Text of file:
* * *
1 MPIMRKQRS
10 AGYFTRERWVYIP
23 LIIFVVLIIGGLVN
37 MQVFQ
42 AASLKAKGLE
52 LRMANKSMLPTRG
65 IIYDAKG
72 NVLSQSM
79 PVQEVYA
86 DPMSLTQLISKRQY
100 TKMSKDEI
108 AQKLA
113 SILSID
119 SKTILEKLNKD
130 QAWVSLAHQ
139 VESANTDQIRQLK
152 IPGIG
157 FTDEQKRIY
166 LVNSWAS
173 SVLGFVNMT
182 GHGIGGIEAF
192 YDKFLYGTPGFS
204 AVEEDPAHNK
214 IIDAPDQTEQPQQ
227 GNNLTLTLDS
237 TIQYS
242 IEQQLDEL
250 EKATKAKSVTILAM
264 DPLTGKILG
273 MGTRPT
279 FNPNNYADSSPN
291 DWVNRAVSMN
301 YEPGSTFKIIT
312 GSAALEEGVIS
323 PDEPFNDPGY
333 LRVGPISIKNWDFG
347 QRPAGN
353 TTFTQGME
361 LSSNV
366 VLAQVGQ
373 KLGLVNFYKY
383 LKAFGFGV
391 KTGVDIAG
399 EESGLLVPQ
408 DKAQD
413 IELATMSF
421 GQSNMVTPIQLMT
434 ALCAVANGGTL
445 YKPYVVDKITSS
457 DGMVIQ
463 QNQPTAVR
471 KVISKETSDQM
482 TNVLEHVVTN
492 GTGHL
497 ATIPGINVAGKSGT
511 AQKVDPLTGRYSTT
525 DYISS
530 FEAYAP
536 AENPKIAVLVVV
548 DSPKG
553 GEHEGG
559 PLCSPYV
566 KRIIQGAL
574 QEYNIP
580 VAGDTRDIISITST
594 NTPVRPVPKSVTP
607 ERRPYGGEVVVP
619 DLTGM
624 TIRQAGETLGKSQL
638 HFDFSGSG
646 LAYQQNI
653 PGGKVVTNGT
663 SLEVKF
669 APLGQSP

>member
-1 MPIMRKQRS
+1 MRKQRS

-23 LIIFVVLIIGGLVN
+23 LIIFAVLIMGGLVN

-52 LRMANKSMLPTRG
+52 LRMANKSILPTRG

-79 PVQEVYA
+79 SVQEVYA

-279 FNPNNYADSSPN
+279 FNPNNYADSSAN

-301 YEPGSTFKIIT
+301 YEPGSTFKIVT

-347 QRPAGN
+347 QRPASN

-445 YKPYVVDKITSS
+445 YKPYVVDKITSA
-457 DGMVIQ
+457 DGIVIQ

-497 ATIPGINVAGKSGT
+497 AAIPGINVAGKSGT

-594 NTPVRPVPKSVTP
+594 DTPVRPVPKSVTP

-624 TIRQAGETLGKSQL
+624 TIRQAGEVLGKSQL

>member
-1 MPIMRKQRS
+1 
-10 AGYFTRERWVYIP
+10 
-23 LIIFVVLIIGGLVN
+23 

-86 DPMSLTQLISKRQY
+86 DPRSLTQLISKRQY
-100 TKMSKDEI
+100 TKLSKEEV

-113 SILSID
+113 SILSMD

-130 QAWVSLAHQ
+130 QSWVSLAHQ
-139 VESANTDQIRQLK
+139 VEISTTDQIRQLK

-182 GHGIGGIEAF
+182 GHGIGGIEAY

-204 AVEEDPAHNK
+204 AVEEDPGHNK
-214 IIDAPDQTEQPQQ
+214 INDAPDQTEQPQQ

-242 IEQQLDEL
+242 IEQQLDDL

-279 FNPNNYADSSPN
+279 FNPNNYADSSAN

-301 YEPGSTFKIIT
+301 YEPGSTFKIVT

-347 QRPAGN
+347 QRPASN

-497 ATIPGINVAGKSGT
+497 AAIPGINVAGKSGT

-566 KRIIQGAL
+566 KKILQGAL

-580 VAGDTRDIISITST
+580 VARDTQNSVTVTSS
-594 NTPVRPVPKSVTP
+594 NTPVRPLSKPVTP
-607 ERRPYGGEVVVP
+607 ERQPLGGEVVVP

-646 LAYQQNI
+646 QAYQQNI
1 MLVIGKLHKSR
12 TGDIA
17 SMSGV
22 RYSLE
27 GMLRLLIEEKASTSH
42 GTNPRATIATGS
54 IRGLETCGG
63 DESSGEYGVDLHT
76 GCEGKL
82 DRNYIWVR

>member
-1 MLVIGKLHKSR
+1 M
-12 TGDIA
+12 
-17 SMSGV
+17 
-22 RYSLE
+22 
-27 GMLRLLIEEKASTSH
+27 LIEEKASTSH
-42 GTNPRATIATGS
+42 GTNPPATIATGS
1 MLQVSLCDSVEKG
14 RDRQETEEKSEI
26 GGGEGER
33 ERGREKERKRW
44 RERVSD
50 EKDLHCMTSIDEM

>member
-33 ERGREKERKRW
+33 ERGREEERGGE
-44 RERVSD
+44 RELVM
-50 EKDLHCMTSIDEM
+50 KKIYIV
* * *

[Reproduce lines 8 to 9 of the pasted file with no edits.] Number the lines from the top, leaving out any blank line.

72 NVLSQSM
79 PVQEVYA